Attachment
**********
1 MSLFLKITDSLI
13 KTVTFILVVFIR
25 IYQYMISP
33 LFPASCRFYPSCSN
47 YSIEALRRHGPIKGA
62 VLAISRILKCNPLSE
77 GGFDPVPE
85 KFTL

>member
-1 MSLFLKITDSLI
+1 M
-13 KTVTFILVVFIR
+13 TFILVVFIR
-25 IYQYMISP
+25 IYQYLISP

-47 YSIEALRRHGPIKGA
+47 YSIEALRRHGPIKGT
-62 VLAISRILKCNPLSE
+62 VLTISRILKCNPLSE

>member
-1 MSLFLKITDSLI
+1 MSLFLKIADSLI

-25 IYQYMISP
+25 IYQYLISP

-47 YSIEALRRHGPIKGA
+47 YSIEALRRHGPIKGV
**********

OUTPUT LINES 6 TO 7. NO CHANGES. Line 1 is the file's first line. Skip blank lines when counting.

62 VLAISRILKCNPLSE
77 GGFDPVPE